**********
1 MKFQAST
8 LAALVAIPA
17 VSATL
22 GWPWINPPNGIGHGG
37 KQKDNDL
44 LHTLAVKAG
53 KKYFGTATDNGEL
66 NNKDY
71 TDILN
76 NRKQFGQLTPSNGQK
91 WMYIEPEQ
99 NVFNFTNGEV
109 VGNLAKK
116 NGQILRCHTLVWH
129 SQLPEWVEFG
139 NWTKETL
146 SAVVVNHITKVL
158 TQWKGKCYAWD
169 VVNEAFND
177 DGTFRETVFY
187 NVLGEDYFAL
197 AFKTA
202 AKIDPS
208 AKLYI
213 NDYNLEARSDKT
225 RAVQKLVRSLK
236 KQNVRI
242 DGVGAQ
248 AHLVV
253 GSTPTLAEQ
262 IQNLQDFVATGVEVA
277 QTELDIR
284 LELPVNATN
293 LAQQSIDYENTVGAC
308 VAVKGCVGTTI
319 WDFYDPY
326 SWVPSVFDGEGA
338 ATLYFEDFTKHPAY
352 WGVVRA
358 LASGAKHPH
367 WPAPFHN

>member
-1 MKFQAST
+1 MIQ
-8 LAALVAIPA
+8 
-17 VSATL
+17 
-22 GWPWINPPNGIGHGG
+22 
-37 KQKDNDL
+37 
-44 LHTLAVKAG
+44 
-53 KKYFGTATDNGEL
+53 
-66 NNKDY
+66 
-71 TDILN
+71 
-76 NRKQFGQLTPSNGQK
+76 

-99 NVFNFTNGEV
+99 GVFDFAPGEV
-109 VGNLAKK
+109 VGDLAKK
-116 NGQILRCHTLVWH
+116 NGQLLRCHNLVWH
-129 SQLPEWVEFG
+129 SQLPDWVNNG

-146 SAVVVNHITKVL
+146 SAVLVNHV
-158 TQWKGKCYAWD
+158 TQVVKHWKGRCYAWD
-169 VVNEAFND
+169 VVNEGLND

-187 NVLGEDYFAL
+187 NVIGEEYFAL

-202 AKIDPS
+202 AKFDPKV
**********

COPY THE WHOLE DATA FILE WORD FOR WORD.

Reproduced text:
1 MKFQAST
8 LAALVAIPA
17 VSATL
22 GWPWINPPNGIGHGG
37 KQKDNDL
44 LHTLAVKAG
53 KKYFGTATDNGEL
66 NNKDY
71 TDILN
76 NRKQFGQLTPSNGQK
91 WMYIEPEQ
99 NVFNFTNGEV
109 VGNLAKK
116 NGQILRCHTLVWH
129 SQLPEWVEFG
139 NWTKETL
146 SAVVVNHITKVL
158 TQWKGKCYAWD
169 VVNEAFND
177 DGTFRETVFY
187 NVLGEDYFAL
197 AFKTA
202 AKIDPS
208 AKLYI
213 NDYNLEARSDKT
225 RAVQKLVRSLK
236 KQNVRI
242 DGVGAQ
248 AHLVV
253 GSTPTLAEQ
262 IQNLQDFVATGVEVA
277 QTELDIR
284 LELPVNATN
293 LAQQSIDYENTVGAC
308 VAVKGCVGTTI
319 WDFYDPY
326 SWVPSVFDGEGA
338 ATLYFEDFTKHPAY
352 WGVVRA
358 LASGAKHPH
367 WPAPFHN

>member
-1 MKFQAST
+1 MIQ
-8 LAALVAIPA
+8 
-17 VSATL
+17 
-22 GWPWINPPNGIGHGG
+22 
-37 KQKDNDL
+37 
-44 LHTLAVKAG
+44 
-53 KKYFGTATDNGEL
+53 
-66 NNKDY
+66 
-71 TDILN
+71 
-76 NRKQFGQLTPSNGQK
+76 

-99 NVFNFTNGEV
+99 GVFDFAPGEV
-109 VGNLAKK
+109 VGDLAKK
-116 NGQILRCHTLVWH
+116 NGQLLRCHNLVWH
-129 SQLPEWVEFG
+129 SQLPDWVNNG

-146 SAVVVNHITKVL
+146 SAVLVNHV
-158 TQWKGKCYAWD
+158 TQVVKHWKGRCYAWD
-169 VVNEAFND
+169 VVNEGLND

-187 NVLGEDYFAL
+187 NVIGEEYFAL

-202 AKIDPS
+202 AKFDPKV